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Fans mob Baltimore streets to celebrate Ravens win

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Fans mob Baltimore streets to celebrate Ravens win

BALTIMORE (AP) Hundreds of giddy Ravens fans poured into the streets Sunday night, whooping, hollering and high-fiving complete strangers as they celebrated the team's 34-31 victory over the San Francisco 49ers.

On the far opposite coast, however, a spirit of hope and anticipation rapidly faded into sullen disappointment as dejected 49ers fans tried to absorb their team's loss.

In the East, Patrons who packed into Mother's Federal Hill Grille in Baltimore to watch the Ravens' second Super Bowl appearance since the team arrived in the city in 1996 jumped up onto the bar and began belting out a rendition of the Queen song ``We are the champions.''

Bartenders sprayed purple party string into the air.

``I love this team. I love this city!'' screamed Andrew Bieler, 21, shortly after the game ended.

Ashlee Tuck, 28, shouted ``Yes!'' and alternated between kissing her boyfriend and dancing as fans streamed out of the bar.

Michael Falls, 25, said he plans to take Monday off from his accounting job and his boss was going to do the same.

``I'm going to live up the night,'' he said.

Baltimore Mayor Stephanie Rawlings-Blake joined in the fun, dancing and singing alongside the fans.

``The Baltimore Ravens once again demonstrated strength, poise, and perseverance as they prevailed in Super Bowl XLVII,'' Rawlings-Blake said in a statement.

In a live interview from New Orleans on WBAL-TV, Rawlings-Blake said the city will hold a parade in the team's honor on Tuesday that will start at City Hall and end at the Ravens' stadium. She urged fans to celebrate peacefully, while local television footage showed police mounted on horseback circling the crowds to maintain order.

Fans came decked out in purple for the game, many arriving at bars hours early. Women arrived with their nails painted purple. Men wore purple Mardi Gras beads. There were purple-feathered boas; purple, black and white camouflage pants; and a sea of purple and black jerseys.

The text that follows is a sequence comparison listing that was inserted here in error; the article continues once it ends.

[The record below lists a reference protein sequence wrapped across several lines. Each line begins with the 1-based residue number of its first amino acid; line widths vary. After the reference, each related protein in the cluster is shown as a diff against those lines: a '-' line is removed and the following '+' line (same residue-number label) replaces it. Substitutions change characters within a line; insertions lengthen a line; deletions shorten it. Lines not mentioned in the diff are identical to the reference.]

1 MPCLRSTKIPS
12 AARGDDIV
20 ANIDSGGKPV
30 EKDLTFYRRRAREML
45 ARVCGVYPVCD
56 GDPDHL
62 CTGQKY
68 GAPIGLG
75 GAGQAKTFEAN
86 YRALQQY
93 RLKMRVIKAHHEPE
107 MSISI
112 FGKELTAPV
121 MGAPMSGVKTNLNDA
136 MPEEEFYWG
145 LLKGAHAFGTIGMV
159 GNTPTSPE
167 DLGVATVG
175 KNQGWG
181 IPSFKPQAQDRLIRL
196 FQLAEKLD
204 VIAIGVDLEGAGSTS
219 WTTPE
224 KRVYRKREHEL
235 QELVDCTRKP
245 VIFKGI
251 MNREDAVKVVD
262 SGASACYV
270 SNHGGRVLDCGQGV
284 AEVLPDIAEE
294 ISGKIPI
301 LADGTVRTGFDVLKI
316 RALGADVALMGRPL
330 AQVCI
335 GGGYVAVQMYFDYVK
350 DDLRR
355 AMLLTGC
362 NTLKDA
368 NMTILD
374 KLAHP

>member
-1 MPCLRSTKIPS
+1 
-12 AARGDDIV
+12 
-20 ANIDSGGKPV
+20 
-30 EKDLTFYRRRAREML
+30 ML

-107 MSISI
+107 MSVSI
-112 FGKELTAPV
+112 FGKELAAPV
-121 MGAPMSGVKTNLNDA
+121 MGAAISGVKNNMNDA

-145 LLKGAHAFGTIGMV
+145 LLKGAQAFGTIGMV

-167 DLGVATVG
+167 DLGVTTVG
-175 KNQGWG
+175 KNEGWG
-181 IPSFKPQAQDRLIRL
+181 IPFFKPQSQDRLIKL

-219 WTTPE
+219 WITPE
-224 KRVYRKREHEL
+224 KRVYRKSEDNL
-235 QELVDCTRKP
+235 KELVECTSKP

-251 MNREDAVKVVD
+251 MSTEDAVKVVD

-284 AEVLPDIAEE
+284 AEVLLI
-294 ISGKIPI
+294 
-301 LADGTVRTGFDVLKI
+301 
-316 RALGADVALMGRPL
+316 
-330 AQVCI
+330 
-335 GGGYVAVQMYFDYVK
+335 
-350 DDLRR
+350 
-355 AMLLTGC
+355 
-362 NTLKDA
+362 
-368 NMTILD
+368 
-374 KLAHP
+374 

It seemed no jersey was more popular than that of retiring middle linebacker Ray Lewis, No. 52. And whether they were wearing his number or not, fans said they wanted to win for Lewis, the only current player who started with the team when it came to Baltimore in 1996.

``We have to do it for Ray. It's not all about Ray. It's 90 percent for Ray, 10 percent for the city of Baltimore,'' said Darren Love, 40, an off-duty police officer clad in zip-up pajamas with the Ravens' logo in addition to a purple wig.

Fans at Pickles Pub, mere blocks from the Ravens' M&T Bank Stadium, cheered when Lewis was shown on television at the start of the game. And the cheers continued when the team scored the first touchdown. The Ravens never trailed.

Chrissy Ramirez, 22, a first-grade teacher, was one of the fans who emptied out onto South Charles Street in the Federal Hill neighborhood after the win. Ramirez, who was wearing the No. 5 jersey of Ravens' quarterback Joe Flacco, Ravens earrings, and a hat shaped like a Raven head, said she was overwhelmed by the victory. She said she planned to ``be ecstatic the rest of the week.''

Ecstatic was the opposite of how fans felt in San Francisco's Mission Hill district, where fans stumbled dejectedly into the streets after their team's loss.

``Damn, that's all I have to say,'' said Niners fan David Mejia, 32.

As the game drew to an end, dozens of police officers and sheriff's deputies - in patrol cars and on foot, motorcycle, and horseback - fanned out on both sides of the country to watch for signs of trouble, but neither city reported any serious problems.

``Most of the crowds are dissipating,'' Baltimore Police spokesman Anthony Guglielmi (pronounced Goo-YELL-me) said shortly after midnight. Guglielmi said the crowds grew to several thousand before people slowly started to peel off and head home.

The streets in the Golden Gate city also were relatively calm Sunday night, unlike after the San Francisco Giants' World Series victory in late October, when a city bus was set ablaze, cars were overturned and bonfires erupted in trash containers and on the streets. About three dozen people were arrested following that victory.

``Citywide, everything seemed to be pretty good'' Sunday night, Officer Carlos Manfredi said. ``We did have a couple of flare-ups in the Mission District, but otherwise everyone seemed to be behaving themselves.''

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Associated Press writer John S. Marshall in San Francisco contributed to this report.